Since emerging from L.A.'s indie soul scene in the mid-'00s, Georgia Anne Muldrow has issued numerous projects espousing funk as life-changing epiphany. Her latest, Seeds, is one of her best. That's partly due to Madlib, the eccentric Stones Throw Records beatmaker who loops '70s soul and jazz samples into a brightly melodic background for Muldrow's inspired lyricism. A California hippie who wears her heart on her sleeve—she titled her 2004 debut EP Worthnothings after a brief and disastrous move to New York—Muldrow pushes her voice until it wavers, seemingly about to break. She's a raw and emotional singer, and overflows with convictions.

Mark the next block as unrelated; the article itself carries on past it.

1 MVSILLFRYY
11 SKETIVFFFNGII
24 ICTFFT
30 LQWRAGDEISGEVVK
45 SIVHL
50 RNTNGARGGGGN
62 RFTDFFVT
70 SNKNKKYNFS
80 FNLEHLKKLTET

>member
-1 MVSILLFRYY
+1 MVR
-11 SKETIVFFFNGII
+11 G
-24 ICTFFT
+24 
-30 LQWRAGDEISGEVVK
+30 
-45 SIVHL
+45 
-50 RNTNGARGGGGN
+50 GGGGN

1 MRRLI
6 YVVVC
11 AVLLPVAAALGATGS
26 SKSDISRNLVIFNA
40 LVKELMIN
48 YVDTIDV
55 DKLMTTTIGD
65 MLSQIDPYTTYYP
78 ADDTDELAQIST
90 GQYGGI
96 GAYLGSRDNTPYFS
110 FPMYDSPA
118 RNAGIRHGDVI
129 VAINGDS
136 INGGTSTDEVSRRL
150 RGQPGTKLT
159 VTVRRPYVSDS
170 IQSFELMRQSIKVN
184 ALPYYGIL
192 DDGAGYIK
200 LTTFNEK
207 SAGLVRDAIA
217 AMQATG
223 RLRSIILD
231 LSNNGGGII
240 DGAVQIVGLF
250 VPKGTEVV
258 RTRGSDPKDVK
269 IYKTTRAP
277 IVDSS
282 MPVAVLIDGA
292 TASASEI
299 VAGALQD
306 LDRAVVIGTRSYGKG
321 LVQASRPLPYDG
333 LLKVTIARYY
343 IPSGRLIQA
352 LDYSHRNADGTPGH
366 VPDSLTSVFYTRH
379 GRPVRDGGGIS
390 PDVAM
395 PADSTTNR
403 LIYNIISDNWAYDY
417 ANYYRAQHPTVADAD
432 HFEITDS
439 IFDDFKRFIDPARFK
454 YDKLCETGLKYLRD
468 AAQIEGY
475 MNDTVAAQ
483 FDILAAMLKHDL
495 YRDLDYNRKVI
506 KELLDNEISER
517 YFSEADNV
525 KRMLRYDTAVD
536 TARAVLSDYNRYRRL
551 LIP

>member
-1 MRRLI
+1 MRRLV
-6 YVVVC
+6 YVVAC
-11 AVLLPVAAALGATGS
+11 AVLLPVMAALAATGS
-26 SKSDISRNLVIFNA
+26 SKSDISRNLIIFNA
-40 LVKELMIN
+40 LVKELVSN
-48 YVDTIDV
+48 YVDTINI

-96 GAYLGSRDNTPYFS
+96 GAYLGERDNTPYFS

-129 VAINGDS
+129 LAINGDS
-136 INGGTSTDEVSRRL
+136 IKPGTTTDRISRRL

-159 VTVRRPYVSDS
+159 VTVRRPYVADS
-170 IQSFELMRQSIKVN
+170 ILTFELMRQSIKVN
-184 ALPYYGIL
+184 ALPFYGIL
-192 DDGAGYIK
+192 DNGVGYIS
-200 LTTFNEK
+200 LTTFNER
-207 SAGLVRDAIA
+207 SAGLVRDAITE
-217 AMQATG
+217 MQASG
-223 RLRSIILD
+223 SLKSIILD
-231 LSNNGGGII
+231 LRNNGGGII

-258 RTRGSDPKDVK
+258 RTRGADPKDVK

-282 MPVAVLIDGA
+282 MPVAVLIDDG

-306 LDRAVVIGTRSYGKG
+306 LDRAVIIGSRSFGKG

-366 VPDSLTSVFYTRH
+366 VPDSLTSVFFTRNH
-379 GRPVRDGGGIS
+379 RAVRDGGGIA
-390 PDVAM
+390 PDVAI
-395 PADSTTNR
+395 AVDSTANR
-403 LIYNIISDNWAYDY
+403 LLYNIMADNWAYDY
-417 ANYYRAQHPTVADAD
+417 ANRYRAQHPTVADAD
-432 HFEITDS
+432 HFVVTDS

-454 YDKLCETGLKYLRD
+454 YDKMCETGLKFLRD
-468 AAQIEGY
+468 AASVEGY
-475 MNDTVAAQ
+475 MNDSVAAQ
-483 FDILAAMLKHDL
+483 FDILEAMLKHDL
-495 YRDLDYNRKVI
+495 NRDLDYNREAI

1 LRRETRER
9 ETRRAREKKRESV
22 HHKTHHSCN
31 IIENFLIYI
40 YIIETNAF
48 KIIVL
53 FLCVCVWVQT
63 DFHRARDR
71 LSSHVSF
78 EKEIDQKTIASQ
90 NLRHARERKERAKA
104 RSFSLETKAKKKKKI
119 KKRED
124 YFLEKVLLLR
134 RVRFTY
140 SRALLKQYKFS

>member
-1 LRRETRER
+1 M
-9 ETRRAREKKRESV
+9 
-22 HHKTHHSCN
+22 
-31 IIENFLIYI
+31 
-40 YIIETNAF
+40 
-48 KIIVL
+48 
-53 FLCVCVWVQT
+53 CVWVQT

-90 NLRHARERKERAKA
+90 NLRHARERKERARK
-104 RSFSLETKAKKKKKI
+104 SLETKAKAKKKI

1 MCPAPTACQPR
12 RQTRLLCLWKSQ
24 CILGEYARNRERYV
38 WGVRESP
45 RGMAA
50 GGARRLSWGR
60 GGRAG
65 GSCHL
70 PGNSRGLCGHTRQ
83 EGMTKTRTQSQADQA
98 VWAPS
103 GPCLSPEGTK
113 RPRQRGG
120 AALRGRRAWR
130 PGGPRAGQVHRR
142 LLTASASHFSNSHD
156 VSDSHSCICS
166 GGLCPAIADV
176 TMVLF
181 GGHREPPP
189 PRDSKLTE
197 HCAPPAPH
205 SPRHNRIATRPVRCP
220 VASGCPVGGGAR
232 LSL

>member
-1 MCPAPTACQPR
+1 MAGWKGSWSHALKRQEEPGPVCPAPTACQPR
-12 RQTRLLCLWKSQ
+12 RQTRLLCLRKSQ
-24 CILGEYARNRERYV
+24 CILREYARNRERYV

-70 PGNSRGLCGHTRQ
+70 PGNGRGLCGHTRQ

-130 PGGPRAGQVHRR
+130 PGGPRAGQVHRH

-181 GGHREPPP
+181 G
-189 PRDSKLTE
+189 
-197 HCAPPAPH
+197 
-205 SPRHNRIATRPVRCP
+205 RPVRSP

On "Wind," she remembers her father, the late jazz guitarist Ronald Muldrow, by describing him as a fisherman dutifully caring for his children; and she claims that the world is in a Dark Age, or "Kali Yuga," adding that we should "Google it" if we don't know what that means. "Husfriend" is a loving tribute to her husband, rapper/vocalist Dudley Perkins, and at one point he appears on the album, too. More than just a family affair, Seeds is Muldrow's vision of spiritual sustenance. It's hopelessly idealistic, but that's part of its charm. – Mosi Reeves, Google Play
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